Published: October 17th, 2017
Written by: Marv Wolfman
Art by: Steve Erwin, Will Blyberg, Art Nichols

DC Comics, 257 Pages

Review:

I was really high up on this series after reading the first two volumes. Sadly, this one was a big step down and I’m hoping it was just a minor hiccup, as I continue to read on beyond this one.

I think the big issue with this was that Marv Wolfman felt the need to crossover Deathstroke with the Teen Titans, as the anti-hero has had a deep connection with those characters since he debuted in their comic a decade before this.

However, in this era, the Teen Titans title had gotten really weird and the team was full of a bunch of D-team noobs undeserving of their spots, at least in my opinion.

That being said, this collection of issues was a clusterfuck and that mainly has to do with this just collecting the Deathstroke issues within a larger crossover story. Additionally, this tacks on a completely unrelated story at the end, which was just chapters taken from the Showcase anthology series.

Overall, this just felt like a bunch of random ass shit thrown into one beefy, double-sized trade paperback because they needed to dump it all somewhere.

Hopefully, volume four doesn’t do this and it gets back to kicking proper ass.

Rating: 7/10
Pairs well with: the other volumes in the original Deathstroke: The Terminator series from 1991 to 1996.

Comic Review: Red Sonja and Cub – One-Shot

Published: April 2nd, 2014
Written by: Jim Zub
Art by: Jonathan Lau
Based on: Red Sonya by Robert E. Howard, Red Sonja by Roy Thomas and Barry Windsor-Smith

Dynamite Entertainment, 40 Pages

Review:

I’ve liked Lone Wolf and Cub stories since first discovering Lone Wolf and Cub as a kid in the ’80s. While the most popular version of the story for modern audiences is the Disney+ show The Mandalorian, Jim Zub wrote a Red Sonja version of the story a half decade prior.

This was written as a digital exclusive one-shot, which kind of sucks, as I’d like a copy in print to go along with my hundreds of other Red Sonja single issue comics.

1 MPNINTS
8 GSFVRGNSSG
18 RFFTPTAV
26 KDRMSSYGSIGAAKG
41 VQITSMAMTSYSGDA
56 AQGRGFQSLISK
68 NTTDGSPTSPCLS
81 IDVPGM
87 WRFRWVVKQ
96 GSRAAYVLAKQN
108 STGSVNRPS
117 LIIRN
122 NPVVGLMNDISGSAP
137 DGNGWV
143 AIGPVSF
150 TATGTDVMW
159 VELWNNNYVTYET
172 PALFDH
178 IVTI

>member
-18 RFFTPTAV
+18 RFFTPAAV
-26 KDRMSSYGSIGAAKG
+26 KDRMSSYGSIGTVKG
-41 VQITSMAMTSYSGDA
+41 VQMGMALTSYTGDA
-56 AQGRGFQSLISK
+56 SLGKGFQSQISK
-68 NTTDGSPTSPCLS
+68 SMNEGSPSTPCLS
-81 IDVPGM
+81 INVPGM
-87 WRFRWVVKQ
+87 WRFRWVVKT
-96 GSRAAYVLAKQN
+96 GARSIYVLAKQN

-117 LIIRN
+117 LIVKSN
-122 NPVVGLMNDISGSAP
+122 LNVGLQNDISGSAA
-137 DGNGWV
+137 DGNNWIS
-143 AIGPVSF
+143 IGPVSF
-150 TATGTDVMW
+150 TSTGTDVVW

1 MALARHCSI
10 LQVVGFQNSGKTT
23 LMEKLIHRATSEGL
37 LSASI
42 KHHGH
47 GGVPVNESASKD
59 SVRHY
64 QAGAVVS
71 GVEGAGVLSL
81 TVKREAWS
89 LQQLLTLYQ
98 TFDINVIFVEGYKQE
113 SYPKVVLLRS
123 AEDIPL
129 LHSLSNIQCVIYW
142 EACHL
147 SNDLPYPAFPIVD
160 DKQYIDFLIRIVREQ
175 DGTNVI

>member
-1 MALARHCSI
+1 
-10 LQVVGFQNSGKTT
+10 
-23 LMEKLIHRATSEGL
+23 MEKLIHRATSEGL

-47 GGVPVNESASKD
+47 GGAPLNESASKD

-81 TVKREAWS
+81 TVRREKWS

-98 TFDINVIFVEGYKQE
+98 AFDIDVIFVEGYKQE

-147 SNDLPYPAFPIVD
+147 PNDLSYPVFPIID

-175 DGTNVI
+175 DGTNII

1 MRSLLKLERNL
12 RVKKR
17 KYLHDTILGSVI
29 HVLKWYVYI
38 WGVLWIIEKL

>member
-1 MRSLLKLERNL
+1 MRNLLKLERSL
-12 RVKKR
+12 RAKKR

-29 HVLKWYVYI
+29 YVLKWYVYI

I also wish that this was more than a double-sized one-shot, as the story really could’ve been beefed up into a miniseries.

Regardless of that, Jim Zub does quite a bit with limited space and I enjoyed this story, nonetheless.

I thought that the art was good and the action flowed really well.

In the end, this was a good, quick read that left me wanting more. For a low-priced digital exclusive, it’s definitely worth the price.

Rating: 7/10
Pairs well with: other Red Sonja stories from Dynamite, as well as other sword and sorcery comics written by Jim Zub.

Comic Review: Fantastic Four – Masterworks, Vol. 10

Published: May 18th, 2017
Written by: Stan Lee
Art by: Jack Kirby, John Romita Sr.

Marvel Comics, 289 Pages

Review:

Here we are, at the end of the legendary 100-plus issue run on Fantastic Four by the truly dynamic duo of Stan Lee and Jack Kirby. And man, they really went out with a bang, as this final volume was packed full of many of the great characters that have been in the series since its beginning.

Now Kirby exited the series with one issue left in the final story arc that he worked on but John Romita Sr. slid right in and gave us some pretty stellar art as well. But other than the final issue, collected here, this is all Kirby and Kirby really at his best.

This is also Stan Lee at his best, as he finds a way to work in so many classic characters without this turning into a convoluted mess. The only noticeable omissions from this beefy volume were Silver Surfer, Galactus and Black Panther but just about every other character that debuted in Fantastic Four, up to this point, shows up, even if it’s just a quick cameo. Most of that happens in the 100th issue.

Beyond that, this is full of good stories and we even see the brief return of the Frightful Four, one of my favorite villain groups that gets no love in modern times.

Overall, I’m glad that I read this entire run and this was a nice cap off to a great series.

Rating: 9.25/10
Pairs well with: the other Marvel Masterworks collections.

Comic Review: G.I. Joe: A Real American Hero – Classics, Vol. 14

Published: March 21st, 2012
Written by: Larry Hama
Art by: various
Based on: G.I. Joe: A Real American Hero by Hasbro

Marvel Comics (original printing), IDW Publishing (reprinted), 256 Pages

Review:

At this point, the classic Marvel G.I. Joe comic had gotten so bad that I’m pretty sure the publisher knew it. And I really hate besmirching the great Larry Hama but I really don’t think he was giving a shit about these characters anymore.

So I guess going ninja heavy wasn’t enough to keep kids interested, so this volume went ahead and threw the Transformers franchise into the mix, as well.